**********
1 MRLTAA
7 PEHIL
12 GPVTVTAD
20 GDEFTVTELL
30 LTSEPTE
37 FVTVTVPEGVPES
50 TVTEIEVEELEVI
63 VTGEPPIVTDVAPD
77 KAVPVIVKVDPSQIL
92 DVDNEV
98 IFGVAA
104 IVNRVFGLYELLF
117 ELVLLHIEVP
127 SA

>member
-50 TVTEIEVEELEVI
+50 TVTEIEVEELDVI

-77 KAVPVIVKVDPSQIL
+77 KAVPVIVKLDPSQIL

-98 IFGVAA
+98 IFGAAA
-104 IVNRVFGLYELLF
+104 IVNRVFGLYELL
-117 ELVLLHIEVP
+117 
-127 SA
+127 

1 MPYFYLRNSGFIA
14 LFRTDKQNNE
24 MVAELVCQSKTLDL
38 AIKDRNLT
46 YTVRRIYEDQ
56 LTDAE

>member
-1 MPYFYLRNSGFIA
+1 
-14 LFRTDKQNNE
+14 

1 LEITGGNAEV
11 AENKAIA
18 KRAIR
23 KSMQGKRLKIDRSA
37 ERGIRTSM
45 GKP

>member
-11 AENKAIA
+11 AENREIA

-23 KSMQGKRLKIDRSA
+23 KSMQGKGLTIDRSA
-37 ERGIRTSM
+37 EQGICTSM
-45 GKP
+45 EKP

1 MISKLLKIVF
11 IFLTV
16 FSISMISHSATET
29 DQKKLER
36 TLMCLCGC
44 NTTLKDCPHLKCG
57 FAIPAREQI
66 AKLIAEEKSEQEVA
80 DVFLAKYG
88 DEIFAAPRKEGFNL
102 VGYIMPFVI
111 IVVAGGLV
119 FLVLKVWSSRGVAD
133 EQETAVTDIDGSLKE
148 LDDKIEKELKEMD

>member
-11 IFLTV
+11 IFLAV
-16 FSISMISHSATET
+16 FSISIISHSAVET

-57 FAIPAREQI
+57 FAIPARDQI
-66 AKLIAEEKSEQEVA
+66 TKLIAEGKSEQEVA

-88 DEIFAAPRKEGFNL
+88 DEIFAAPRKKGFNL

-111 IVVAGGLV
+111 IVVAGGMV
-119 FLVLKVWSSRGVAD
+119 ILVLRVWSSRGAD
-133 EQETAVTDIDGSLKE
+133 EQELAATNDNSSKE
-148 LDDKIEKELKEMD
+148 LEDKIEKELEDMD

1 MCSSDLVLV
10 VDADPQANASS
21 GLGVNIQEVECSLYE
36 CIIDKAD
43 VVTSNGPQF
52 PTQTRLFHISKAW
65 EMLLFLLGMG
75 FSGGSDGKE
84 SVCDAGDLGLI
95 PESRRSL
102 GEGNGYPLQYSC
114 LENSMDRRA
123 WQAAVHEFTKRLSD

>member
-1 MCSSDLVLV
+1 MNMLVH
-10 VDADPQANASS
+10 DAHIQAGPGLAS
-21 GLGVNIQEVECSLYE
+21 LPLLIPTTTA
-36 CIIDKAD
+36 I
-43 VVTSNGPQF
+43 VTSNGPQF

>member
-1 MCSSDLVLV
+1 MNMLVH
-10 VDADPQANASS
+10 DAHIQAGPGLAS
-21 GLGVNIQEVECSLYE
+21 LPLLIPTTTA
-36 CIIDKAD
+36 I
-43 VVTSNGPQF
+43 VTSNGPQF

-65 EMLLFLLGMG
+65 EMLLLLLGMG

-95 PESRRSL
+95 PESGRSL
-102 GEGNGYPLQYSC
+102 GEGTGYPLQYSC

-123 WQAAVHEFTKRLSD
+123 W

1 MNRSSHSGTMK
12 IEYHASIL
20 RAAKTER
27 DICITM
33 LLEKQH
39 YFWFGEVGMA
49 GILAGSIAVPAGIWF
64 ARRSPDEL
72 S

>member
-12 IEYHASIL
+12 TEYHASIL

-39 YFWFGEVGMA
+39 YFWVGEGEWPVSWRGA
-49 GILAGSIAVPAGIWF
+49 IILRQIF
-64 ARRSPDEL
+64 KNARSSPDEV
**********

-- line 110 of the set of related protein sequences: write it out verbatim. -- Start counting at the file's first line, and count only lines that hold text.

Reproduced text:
-43 VVTSNGPQF